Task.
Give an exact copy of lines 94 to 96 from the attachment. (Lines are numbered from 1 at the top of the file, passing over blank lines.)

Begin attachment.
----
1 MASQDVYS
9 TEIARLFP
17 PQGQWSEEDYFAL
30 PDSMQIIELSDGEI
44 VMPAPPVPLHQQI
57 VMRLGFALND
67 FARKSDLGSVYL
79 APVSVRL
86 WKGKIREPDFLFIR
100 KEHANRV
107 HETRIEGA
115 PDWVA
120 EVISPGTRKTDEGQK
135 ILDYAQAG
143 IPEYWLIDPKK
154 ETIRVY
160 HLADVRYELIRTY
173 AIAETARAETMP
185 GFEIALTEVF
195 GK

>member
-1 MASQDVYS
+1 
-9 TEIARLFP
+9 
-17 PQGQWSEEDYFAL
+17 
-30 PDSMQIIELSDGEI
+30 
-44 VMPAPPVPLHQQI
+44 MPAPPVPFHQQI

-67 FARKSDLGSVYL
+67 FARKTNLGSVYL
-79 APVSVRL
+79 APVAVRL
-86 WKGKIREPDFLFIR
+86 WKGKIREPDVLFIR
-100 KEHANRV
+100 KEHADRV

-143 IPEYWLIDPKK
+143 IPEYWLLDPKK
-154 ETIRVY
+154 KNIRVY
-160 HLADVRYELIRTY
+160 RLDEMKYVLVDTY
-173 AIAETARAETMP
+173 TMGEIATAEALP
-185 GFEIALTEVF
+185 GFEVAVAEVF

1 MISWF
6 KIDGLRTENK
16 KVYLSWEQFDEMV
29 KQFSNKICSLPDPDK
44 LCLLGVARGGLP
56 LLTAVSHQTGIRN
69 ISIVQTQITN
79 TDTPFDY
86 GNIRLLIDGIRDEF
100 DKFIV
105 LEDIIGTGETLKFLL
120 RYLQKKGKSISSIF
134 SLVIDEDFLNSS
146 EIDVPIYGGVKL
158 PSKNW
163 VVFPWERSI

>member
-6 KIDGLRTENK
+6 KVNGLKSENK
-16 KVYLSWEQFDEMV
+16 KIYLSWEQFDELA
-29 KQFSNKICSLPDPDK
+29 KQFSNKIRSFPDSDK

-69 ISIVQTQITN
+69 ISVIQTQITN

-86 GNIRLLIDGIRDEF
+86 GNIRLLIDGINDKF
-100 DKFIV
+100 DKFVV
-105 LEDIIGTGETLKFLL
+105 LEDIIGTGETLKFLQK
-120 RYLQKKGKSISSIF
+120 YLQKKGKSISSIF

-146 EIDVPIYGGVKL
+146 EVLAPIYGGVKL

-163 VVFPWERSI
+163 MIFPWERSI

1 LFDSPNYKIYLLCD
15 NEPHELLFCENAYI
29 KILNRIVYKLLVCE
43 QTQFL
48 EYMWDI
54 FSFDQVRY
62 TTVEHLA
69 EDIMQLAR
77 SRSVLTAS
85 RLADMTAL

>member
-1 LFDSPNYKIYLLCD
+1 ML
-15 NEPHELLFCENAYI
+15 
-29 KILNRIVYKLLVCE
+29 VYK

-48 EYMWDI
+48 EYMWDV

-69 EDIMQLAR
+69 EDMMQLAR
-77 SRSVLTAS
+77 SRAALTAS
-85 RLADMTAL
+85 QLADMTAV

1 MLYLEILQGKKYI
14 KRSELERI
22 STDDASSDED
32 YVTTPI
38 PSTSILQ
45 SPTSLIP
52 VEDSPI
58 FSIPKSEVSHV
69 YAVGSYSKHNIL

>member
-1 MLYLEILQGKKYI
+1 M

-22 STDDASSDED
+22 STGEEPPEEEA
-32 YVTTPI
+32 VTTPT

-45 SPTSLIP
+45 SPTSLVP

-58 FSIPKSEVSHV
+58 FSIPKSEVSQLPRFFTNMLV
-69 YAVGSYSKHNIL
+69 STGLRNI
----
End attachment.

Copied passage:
69 EDIMQLAR
77 SRSVLTAS
85 RLADMTAL